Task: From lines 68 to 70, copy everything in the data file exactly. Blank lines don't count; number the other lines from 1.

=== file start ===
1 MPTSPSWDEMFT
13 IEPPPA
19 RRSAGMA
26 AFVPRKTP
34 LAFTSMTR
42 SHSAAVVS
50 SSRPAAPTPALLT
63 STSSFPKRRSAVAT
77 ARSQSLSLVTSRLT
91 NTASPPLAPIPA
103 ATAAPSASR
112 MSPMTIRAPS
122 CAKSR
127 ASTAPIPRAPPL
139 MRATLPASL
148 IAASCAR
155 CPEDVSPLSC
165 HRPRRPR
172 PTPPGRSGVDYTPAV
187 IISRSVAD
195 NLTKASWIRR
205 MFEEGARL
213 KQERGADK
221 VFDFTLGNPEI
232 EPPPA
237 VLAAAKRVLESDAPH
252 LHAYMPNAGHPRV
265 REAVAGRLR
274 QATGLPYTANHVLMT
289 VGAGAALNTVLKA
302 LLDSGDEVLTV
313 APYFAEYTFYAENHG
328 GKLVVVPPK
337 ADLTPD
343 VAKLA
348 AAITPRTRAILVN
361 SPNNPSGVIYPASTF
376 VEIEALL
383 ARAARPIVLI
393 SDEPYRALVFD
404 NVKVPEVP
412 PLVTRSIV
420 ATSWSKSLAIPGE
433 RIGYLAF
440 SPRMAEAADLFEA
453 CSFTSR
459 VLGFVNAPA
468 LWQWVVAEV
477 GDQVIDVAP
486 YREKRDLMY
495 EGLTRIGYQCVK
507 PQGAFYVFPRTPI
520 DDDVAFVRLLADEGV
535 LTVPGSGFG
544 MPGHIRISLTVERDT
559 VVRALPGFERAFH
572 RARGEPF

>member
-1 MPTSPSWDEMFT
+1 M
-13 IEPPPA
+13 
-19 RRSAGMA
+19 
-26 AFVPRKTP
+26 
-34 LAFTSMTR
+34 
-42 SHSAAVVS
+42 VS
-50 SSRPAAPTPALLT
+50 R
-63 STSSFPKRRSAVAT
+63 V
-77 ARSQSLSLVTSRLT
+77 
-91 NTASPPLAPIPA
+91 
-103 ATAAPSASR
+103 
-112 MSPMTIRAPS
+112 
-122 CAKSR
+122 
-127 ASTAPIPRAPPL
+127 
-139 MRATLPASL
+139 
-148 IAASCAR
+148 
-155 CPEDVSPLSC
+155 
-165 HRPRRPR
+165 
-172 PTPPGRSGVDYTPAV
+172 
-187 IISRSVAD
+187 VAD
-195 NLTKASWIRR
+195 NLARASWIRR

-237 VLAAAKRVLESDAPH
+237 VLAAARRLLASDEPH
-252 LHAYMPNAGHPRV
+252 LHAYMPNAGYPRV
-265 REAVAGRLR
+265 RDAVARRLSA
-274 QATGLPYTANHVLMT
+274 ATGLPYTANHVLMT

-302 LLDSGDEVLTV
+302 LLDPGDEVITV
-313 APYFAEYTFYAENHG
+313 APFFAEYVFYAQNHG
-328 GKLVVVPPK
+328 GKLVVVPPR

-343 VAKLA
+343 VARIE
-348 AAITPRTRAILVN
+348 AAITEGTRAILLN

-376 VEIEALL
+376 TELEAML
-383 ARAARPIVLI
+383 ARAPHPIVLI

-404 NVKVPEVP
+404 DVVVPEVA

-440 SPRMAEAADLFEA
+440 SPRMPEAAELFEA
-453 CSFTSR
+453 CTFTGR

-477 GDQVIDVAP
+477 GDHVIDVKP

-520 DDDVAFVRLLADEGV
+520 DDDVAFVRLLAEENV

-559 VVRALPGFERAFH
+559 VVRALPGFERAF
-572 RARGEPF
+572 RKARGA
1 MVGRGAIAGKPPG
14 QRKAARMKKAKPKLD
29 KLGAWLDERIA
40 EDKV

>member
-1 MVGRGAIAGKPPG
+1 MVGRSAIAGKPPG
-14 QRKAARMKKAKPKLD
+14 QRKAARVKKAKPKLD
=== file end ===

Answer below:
+34 
-42 SHSAAVVS
+42 VS